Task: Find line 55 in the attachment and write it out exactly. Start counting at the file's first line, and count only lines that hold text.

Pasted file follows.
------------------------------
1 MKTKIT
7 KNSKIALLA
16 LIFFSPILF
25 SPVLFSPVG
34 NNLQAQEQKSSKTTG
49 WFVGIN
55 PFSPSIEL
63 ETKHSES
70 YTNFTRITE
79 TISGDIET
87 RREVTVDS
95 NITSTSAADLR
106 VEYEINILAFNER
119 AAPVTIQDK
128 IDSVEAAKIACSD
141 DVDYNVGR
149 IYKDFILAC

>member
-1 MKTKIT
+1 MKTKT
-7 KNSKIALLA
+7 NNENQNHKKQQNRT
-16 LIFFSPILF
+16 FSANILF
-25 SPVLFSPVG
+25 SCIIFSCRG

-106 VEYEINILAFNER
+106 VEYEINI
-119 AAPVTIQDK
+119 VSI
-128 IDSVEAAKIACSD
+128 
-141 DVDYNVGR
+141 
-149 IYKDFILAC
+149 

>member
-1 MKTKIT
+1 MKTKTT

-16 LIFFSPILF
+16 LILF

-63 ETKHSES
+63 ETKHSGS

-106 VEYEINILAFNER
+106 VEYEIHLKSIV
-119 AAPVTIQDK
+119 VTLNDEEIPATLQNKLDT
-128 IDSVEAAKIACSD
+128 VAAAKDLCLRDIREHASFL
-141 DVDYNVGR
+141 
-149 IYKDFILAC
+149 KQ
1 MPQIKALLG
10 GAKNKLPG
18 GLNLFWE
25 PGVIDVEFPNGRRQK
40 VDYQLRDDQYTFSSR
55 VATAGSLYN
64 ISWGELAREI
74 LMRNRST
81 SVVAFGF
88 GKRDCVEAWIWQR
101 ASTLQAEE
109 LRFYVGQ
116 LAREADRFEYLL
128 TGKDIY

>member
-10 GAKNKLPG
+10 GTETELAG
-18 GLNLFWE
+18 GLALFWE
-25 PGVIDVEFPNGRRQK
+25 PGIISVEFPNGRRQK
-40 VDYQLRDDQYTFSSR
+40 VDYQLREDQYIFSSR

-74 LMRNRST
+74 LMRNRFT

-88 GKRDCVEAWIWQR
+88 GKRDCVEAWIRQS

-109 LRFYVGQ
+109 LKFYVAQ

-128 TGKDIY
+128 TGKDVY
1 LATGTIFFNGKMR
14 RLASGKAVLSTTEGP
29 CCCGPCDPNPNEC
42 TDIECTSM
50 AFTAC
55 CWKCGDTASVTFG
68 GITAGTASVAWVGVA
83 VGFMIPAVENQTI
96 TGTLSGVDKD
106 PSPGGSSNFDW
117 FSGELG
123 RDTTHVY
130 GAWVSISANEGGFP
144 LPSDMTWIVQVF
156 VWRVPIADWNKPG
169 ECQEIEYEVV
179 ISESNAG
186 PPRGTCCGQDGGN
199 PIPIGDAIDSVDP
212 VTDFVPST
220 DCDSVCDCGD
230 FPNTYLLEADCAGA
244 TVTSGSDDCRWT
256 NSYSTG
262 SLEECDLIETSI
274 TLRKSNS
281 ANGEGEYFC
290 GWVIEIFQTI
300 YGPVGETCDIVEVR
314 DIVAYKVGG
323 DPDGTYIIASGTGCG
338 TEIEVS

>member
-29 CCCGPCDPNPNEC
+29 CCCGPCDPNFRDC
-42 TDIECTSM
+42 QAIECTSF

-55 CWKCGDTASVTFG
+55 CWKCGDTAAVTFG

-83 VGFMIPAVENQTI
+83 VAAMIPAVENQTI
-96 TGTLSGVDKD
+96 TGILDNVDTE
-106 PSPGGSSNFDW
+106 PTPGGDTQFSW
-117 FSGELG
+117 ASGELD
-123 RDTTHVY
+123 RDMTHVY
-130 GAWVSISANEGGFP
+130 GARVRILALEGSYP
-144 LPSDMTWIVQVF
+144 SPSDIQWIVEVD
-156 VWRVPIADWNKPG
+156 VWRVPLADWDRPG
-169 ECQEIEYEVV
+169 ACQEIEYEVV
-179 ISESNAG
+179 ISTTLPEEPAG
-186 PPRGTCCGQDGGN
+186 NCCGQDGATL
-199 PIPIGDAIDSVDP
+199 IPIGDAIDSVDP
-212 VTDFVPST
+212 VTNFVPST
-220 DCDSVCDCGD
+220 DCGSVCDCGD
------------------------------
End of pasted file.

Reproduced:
10 GAKNKLPG